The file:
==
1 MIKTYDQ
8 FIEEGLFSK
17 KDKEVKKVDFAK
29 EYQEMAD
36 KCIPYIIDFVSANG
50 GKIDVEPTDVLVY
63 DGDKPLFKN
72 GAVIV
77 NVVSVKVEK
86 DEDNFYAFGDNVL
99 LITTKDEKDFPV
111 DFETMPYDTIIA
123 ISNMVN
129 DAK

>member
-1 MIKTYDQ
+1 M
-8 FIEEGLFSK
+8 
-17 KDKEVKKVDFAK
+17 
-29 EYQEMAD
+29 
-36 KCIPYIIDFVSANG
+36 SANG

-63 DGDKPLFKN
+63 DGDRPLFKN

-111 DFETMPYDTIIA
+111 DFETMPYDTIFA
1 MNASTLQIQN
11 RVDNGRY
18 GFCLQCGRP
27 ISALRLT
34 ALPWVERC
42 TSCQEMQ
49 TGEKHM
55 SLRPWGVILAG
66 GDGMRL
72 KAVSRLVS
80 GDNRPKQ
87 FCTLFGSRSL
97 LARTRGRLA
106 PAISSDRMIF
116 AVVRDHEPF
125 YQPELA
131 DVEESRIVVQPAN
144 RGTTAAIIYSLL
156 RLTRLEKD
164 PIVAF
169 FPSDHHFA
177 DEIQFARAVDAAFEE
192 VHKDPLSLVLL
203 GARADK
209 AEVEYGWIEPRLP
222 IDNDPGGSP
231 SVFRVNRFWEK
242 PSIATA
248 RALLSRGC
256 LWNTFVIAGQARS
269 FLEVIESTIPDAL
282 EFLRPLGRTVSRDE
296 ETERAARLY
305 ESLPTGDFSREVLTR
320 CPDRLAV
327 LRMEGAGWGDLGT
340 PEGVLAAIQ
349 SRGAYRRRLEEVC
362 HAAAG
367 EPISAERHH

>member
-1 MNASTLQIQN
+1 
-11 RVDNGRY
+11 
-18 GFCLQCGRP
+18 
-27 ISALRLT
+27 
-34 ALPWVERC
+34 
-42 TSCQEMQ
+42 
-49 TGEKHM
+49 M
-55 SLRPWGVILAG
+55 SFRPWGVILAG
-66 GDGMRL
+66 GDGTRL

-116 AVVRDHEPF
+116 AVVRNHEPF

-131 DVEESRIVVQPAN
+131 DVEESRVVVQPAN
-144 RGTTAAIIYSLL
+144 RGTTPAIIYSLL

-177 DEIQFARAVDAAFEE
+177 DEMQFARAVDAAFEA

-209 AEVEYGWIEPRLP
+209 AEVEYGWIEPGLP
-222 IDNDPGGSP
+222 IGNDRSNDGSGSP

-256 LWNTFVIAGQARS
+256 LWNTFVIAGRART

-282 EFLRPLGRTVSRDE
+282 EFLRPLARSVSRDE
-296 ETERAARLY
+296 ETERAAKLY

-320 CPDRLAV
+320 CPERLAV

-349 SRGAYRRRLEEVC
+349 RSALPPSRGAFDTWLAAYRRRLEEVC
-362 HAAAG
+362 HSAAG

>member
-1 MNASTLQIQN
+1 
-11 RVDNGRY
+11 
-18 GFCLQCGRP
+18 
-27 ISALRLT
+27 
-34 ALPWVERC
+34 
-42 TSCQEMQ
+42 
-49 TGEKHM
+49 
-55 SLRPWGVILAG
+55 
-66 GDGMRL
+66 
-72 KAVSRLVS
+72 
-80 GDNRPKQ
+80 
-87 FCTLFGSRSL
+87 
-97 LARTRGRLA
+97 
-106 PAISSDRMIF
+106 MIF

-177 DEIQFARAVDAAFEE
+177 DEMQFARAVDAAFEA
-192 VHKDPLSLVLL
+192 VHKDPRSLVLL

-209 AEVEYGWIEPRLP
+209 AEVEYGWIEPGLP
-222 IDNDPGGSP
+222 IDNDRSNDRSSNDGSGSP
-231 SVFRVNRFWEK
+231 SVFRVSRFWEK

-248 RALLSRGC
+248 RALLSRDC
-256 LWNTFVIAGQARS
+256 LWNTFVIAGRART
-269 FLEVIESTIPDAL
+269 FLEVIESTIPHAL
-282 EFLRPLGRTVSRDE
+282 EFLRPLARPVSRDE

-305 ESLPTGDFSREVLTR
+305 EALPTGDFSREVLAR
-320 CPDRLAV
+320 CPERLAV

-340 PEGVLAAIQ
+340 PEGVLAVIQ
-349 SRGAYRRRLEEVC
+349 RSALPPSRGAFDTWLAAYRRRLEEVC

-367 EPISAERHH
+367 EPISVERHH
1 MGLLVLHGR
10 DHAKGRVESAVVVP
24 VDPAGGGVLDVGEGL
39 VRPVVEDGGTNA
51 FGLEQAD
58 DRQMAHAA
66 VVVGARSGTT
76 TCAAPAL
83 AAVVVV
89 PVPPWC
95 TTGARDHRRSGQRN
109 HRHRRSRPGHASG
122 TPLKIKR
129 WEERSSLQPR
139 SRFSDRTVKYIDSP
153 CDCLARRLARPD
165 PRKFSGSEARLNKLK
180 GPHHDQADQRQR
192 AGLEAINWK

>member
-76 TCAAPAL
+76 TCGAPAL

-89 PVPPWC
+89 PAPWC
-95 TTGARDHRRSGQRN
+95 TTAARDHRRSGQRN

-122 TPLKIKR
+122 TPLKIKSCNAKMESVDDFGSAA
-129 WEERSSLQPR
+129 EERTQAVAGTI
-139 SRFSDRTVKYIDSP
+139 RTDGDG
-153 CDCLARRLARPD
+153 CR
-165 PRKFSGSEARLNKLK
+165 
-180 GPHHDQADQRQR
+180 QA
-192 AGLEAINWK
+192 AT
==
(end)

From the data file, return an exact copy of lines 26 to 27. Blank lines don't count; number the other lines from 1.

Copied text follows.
-63 DGDKPLFKN
+63 DGDRPLFKN